Breast Cancer Awareness
It was so exciting to see all of you at our breast cancer awareness event. Patients were able to feel the synthetic boobies to get any understanding of the difference between a breast with and without lumps. Our providers showed patients how to perform their own self-exams. We are thankful to all of you who shared your story and send love & blessings to those enduring the challenges of cancer.
Have you checked your Boobies today?
If your answer is “No” or “I haven’t had time”, let’s make time and change it to a “Yes”.
When is the best time to check?
The best time to do a monthly self-breast exam is about 3 to 5 days after your period starts. Do it at the same time every month. Your breasts are not as tender or lumpy at this time in your monthly cycle. If you have gone through menopause, do your exam on the same day every month. https://medlineplus.gov/ency/article/001993.htm
Did you know?
- About 85% of breast cancers occur in women who have no family history of breast cancer. These occur due to genetic mutations that happen as a result of the aging process and life in general, rather than inherited mutations.
- In women under 45, breast cancer is more common in African-American women than white women. Overall, African-American women are more likely to die of breast cancer. For Asian, Hispanic, and Native-American women, the risk of developing and dying from breast cancer is lower.
- About 1 in 8 U.S. women (about 12.4%) will develop invasive breast cancer over the course of her lifetime.
- In 2018, an estimated 266,120 new cases of invasive breast cancer are expected to be diagnosed in women in the U.S., along with 63,960 new cases of non-invasive (in situ) breast cancer.
- Breast cancer incidence rates in the U.S. began decreasing in the year 2000, after increasing for the previous two decades. They dropped by 7% from 2002 to 2003 alone. One theory is that this decrease was partially due to the reduced use of hormone replacement therapy (HRT) by women after the results of a large study called the Women’s Health Initiative were published in 2002. These results suggested a connection between HRT and increased breast cancer risk.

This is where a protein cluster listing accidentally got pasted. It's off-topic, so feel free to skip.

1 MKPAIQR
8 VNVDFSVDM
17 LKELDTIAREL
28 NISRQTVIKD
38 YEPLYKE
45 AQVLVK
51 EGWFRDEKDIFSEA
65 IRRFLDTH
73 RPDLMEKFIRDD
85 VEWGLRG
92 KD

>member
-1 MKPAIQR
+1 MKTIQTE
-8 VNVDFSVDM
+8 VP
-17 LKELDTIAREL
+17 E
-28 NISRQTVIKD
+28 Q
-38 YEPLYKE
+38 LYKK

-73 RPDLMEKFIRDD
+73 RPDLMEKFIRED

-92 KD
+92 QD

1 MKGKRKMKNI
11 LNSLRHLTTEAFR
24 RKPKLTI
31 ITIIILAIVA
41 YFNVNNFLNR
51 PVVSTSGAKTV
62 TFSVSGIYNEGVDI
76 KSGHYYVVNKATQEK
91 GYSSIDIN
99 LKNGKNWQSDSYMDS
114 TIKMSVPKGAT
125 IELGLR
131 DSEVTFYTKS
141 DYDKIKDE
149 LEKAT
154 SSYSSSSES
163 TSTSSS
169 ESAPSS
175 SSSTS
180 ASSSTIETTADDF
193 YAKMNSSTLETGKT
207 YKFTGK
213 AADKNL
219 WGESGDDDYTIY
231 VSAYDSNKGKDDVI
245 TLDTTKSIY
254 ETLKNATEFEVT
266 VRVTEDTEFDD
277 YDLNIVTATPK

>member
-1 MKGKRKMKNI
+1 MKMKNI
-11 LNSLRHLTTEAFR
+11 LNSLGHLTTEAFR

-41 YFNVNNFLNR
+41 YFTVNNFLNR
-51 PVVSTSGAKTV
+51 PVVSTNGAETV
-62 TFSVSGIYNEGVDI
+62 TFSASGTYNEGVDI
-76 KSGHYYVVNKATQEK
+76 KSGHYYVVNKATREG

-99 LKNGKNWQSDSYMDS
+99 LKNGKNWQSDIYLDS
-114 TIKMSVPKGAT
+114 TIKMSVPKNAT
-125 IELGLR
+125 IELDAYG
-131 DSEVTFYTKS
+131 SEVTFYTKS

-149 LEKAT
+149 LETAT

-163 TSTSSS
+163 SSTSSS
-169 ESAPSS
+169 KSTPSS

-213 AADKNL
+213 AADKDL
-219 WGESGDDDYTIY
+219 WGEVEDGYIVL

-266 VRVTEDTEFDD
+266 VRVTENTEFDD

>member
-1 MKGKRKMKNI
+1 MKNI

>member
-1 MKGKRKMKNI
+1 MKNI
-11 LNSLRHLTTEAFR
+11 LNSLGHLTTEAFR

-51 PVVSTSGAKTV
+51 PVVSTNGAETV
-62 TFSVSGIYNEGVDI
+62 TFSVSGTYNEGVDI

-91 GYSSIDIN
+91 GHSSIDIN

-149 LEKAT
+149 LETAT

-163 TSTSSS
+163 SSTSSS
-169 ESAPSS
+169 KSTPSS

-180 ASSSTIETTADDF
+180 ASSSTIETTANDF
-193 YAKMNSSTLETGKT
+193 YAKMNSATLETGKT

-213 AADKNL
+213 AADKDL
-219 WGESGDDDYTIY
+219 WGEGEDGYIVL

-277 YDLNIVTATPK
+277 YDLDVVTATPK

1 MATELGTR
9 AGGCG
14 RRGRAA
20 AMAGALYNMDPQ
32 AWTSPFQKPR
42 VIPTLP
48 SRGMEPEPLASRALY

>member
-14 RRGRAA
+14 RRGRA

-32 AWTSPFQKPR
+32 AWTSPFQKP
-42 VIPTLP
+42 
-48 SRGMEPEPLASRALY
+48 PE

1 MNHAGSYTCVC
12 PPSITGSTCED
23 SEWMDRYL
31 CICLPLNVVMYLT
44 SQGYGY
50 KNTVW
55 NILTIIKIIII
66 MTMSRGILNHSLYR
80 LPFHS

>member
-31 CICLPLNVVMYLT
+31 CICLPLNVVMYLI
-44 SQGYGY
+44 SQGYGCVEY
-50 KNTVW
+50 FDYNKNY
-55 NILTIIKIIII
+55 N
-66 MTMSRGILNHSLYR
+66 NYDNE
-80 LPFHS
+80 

- Besides skin cancer, breast cancer is the most commonly diagnosed cancer among American women. In 2017, it's estimated that about 30% of newly diagnosed cancers in women will be breast cancers.
- A woman’s risk of breast cancer nearly doubles if she has a first-degree relative (mother, sister, daughter) who has been diagnosed with breast cancer. Less than 15% of women who get breast cancer have a family member diagnosed with it.
- About 5-10% of breast cancers can be linked to gene mutations (abnormal changes) inherited from one’s mother or father. Mutations of the BRCA1and BRCA2 genes are the most common. On average, women with a BRCA1 mutation have a 55-65% lifetime risk of developing breast cancer. For women with a BRCA2 mutation, the risk is 45%. Breast cancer that is positive for the BRCA1 or BRCA2 mutations tends to develop more often in younger women. An increased ovarian cancer risk is also associated with these genetic mutations. In men, BRCA2 mutations are associated with a lifetime breast cancer risk of about 6.8%; BRCA1 mutations are a less frequent cause of breast cancer in men.
Statistics from: https://www.breastcancer.org/symptoms/understand_bc/statistics
When to contact your doctor?
Make an appointment with your doctor if you feel unsure, have questions or notice the following:
- A hard lump or knot near your underarm
- Changes in the way your breasts look or feel, including thickening or prominent fullness that is different from the surrounding tissue
- Dimples, puckers, bulges or ridges on the skin of your breast
- A recent change in a nipple to become pushed in (inverted) instead of sticking out
- Redness, warmth, swelling or pain
- Itching, scales, sores or rashes
- Bloody nipple discharge